Arthur Rostron : biography
Congressional Gold Medal awarded to Arthur Henry Rostron Sir Arthur Henry Rostron, KBE, RD, RNR (14 May 1869 – 4 November 1940) was a Captain for the Cunard Line. He was the master of the ocean liner RMS Carpathia when it rescued the survivors of the RMS Titanic which sank on 15 April 1912 after striking an iceberg.
Captain Rostron won wide praise for his energetic efforts to reach the Titanic before she sank, and his efficient preparations for and conduct of the rescue of the survivors. He was awarded a Congressional Gold Medal by the U.S. Congress, and in 1926 was appointed Knight Commander of the Order of the British Empire. He rose to become the Commodore of the Cunard fleet, and retired in 1931.
Portrayals in Titanic films
He has been portrayed in various Titanic films by several actors. In the 1958 A Night to Remember he is played by Anthony Bushell. In 1979’s SOS Titanic he is portrayed by Philip Stone. In the 1996 TV drama Titanic he is portrayed by .
Rostron continued in command of the Carpathia for a year before transferring to the Caronia. Afterwards, from 1913 to 1914 he took command of the Carmania, Campania, and Lusitania. Rostron was Captain of the Aulania when World War I began and the ship was turned into a troopship which Rostron continued to command. In 1915, Rostron and the Aulania were involved in the Battle of Gallipoli in Turkey.
In September 1915, Rostron joined the RMS Mauretania and in April 1916 he joined the Ivernia in the Mediterranean Sea. He returned to the Mauretania in 1917 before taking command of the Andania, Saxonia, Carmania and the Mauretania again. In December 1918, he was made Captain on the acting list of the Royal Navy Reserve and made a Commander of the Order of the British Empire in 1919.
Rostron continued to command the Mauretania after it returned to normal passenger service in June 1919, and in 1926 he was made a Knight Commander of the Order of the British Empire. In July 1928 Rostron took command of the RMS Berengaria and became the commodore of the Cunard fleet.
After his retirement in May 1931, Rostron was a member and Captain of the Southampton Master Mariner’s Club and wrote an autobiography called Home from the Sea.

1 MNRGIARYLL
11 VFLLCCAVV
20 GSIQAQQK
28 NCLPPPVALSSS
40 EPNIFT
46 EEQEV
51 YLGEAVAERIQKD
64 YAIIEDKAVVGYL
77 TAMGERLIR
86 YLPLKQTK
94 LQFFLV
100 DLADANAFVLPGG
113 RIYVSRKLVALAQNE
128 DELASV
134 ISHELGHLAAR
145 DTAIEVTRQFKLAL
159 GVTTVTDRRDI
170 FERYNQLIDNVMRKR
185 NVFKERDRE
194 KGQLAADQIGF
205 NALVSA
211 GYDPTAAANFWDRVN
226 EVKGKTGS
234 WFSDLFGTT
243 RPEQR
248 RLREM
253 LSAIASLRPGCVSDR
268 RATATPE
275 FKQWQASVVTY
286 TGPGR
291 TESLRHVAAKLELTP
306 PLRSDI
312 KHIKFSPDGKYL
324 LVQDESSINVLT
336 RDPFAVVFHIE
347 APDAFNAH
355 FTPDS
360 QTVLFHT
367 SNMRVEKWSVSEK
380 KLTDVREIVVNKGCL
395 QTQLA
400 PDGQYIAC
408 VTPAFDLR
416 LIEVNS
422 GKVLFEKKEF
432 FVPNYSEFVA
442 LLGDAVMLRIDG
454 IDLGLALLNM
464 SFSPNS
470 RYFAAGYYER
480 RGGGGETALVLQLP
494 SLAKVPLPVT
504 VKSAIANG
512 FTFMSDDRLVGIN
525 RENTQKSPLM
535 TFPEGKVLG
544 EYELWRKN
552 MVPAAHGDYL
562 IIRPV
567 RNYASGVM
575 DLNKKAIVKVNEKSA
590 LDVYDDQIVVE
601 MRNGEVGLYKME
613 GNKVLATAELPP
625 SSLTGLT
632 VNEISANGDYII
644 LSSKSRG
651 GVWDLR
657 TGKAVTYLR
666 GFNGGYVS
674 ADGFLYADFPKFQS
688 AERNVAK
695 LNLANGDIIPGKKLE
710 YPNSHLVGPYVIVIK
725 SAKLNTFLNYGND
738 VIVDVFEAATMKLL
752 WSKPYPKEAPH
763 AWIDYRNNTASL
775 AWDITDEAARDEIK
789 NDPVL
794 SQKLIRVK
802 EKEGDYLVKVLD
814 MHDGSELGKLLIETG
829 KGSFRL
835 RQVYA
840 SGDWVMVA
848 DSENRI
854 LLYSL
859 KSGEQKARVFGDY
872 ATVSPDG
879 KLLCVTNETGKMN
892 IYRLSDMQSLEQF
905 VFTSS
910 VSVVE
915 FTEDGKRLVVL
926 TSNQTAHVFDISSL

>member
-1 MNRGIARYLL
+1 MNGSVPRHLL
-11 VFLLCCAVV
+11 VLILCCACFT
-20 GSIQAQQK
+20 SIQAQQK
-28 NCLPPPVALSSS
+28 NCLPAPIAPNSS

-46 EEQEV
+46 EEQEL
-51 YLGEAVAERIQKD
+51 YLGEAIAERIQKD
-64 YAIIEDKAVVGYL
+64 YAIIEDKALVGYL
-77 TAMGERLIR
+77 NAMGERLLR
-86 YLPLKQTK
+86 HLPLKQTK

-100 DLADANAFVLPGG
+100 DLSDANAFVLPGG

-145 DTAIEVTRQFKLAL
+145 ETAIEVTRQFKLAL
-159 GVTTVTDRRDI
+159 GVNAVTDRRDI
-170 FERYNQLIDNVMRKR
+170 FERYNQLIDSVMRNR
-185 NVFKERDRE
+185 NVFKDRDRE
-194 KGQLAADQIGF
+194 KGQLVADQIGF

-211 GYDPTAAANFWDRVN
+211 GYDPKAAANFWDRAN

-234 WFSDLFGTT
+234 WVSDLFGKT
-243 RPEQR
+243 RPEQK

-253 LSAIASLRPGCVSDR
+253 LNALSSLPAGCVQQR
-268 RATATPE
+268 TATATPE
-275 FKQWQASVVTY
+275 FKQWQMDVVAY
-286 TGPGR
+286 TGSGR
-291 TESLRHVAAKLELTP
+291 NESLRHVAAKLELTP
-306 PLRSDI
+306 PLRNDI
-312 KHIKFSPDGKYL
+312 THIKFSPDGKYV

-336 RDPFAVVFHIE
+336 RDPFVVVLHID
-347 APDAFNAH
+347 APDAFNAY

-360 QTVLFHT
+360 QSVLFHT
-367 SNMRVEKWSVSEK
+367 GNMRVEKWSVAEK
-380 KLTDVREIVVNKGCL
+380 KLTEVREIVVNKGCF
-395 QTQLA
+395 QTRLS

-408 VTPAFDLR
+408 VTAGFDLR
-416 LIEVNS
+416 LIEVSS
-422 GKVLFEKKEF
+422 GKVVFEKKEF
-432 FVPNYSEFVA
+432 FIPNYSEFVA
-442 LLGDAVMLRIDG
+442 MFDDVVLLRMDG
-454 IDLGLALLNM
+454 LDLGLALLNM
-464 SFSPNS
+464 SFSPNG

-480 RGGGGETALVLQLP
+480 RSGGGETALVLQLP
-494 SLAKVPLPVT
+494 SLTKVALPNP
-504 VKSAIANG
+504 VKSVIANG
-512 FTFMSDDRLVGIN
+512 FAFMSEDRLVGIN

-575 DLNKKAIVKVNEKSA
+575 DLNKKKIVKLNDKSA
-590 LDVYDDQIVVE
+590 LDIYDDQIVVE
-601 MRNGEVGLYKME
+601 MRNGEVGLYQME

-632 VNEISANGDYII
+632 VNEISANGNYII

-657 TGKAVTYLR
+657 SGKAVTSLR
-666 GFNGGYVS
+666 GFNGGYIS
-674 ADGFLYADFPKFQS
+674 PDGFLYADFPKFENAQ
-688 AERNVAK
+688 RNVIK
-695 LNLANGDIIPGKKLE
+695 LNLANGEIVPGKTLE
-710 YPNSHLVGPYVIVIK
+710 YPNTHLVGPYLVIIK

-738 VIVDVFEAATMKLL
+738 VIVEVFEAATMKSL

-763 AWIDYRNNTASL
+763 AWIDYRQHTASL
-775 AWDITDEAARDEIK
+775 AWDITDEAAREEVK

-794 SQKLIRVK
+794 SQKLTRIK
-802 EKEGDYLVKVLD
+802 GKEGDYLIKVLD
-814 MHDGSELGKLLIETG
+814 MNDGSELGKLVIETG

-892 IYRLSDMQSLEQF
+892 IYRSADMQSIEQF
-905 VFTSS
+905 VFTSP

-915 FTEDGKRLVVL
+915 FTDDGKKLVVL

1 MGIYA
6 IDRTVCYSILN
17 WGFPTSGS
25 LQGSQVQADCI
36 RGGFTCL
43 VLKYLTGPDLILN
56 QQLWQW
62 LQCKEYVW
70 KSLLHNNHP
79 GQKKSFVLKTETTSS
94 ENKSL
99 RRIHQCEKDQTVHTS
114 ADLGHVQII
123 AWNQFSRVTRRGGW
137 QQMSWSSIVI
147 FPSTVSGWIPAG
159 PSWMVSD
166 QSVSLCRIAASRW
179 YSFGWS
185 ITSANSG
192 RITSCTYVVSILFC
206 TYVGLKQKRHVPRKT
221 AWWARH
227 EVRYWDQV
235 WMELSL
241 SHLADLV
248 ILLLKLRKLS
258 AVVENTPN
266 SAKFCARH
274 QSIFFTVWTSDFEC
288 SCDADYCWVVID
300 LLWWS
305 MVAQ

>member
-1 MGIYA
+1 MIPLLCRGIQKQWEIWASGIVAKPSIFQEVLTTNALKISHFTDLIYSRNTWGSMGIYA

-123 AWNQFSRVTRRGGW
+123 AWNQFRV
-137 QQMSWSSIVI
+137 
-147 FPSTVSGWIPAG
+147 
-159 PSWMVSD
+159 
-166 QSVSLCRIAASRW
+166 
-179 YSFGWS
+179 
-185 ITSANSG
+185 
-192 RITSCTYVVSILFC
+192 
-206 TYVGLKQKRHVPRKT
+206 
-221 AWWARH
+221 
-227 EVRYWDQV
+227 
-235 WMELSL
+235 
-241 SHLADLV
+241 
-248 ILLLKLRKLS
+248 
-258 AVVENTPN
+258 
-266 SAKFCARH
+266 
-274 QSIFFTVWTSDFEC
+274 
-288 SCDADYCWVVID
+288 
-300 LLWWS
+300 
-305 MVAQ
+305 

When his former ship, the much-beloved Mauretania, sailed for Scotland to the shipbreakers in 1935, Rostron was supposed to have been on board; however, overcome with emotion, he refused to board her and instead waved farewell from pierside, preferring to remember the ship as she was when he commanded her.
Rostron died of pneumonia at the Cottage Hospital, Chippenham, Wiltshire on 4 November 1940 and is buried at the West End Church in Southampton, next to his wife Ethel Minnie Rostron, who died three years later. Rostron Close in West End is named after him.
Arthur Rostron was born in Astley Bridge, north of Bolton, Lancashire, England to James and Nancy Rostron in 1869. Educated at Bolton Grammar School from 1882 to 1883 and Bolton Church Institute in 1884, Rostron then joined the Merchant Navy Cadet School Ship HMS Conway as a cadet. After two years of training on the Conway, he was apprenticed to the Waverley Line of Messrs, Williamson, Milligan and Co. in Liverpool on the iron clipper ship, Cedric the Saxon.
In 1887 Rostron joined the barque Red Gauntlet as a second mate. Soon after, he left the Waverly Line and joined the barque Camphill. In December 1894 Rostron served on board the steamship Concord where he passed the extra master’s certificate. He joined the Cunard Line in January 1895 and earned a position as fourth officer on the ocean liner . In the years afterward he would also serve on other Cunard ships including the Aurania, Etruria, Servia, Cherbourg, Ultonia and Saxonia. As a member of the Royal Naval Reserve, Rostron temporarily left the Cunard Line to serve with the Royal Navy during a period of international tension occasioned by the Russo-Japanese War of 1904–1905.